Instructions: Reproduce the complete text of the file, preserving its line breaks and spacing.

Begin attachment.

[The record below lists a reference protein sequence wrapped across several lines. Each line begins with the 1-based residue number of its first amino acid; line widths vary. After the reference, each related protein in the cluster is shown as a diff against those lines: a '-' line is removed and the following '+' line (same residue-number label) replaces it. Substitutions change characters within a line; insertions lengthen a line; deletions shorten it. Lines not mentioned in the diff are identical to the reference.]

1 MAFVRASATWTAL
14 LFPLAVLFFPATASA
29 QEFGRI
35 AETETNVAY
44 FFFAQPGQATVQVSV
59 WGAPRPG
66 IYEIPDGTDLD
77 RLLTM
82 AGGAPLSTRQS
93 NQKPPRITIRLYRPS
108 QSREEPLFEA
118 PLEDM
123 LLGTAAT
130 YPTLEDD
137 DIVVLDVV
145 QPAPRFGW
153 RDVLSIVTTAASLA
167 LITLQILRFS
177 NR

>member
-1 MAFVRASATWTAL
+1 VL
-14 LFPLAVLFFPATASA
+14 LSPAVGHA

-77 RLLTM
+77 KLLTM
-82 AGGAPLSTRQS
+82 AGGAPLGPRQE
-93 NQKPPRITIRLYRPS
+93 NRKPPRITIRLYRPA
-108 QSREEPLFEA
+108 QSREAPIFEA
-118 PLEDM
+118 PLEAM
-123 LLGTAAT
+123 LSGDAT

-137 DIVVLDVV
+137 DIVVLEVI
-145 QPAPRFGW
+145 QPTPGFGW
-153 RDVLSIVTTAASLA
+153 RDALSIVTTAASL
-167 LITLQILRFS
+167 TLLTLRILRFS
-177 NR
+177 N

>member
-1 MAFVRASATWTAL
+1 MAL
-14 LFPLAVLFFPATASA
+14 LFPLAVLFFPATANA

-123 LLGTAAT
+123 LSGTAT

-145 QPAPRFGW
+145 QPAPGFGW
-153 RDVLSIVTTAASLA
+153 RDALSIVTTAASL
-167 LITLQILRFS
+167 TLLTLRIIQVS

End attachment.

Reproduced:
[The record below lists a reference protein sequence wrapped across several lines. Each line begins with the 1-based residue number of its first amino acid; line widths vary. After the reference, each related protein in the cluster is shown as a diff against those lines: a '-' line is removed and the following '+' line (same residue-number label) replaces it. Substitutions change characters within a line; insertions lengthen a line; deletions shorten it. Lines not mentioned in the diff are identical to the reference.]

1 MAFVRASATWTAL
14 LFPLAVLFFPATASA
29 QEFGRI
35 AETETNVAY
44 FFFAQPGQATVQVSV
59 WGAPRPG
66 IYEIPDGTDLD
77 RLLTM
82 AGGAPLSTRQS
93 NQKPPRITIRLYRPS
108 QSREEPLFEA
118 PLEDM
123 LLGTAAT
130 YPTLEDD
137 DIVVLDVV
145 QPAPRFGW
153 RDVLSIVTTAASLA
167 LITLQILRFS
177 NR

>member
-1 MAFVRASATWTAL
+1 VL
-14 LFPLAVLFFPATASA
+14 LSPAVGHA

-77 RLLTM
+77 KLLTM
-82 AGGAPLSTRQS
+82 AGGAPLGPRQE
-93 NQKPPRITIRLYRPS
+93 NRKPPRITIRLYRPA
-108 QSREEPLFEA
+108 QSREAPIFEA
-118 PLEDM
+118 PLEAM
-123 LLGTAAT
+123 LSGDAT

-137 DIVVLDVV
+137 DIVVLEVI
-145 QPAPRFGW
+145 QPTPGFGW
-153 RDVLSIVTTAASLA
+153 RDALSIVTTAASL
-167 LITLQILRFS
+167 TLLTLRILRFS
-177 NR
+177 N

>member
-1 MAFVRASATWTAL
+1 MAL
-14 LFPLAVLFFPATASA
+14 LFPLAVLFFPATANA

-123 LLGTAAT
+123 LSGTAT

-145 QPAPRFGW
+145 QPAPGFGW
-153 RDVLSIVTTAASLA
+153 RDALSIVTTAASL
-167 LITLQILRFS
+167 TLLTLRIIQVS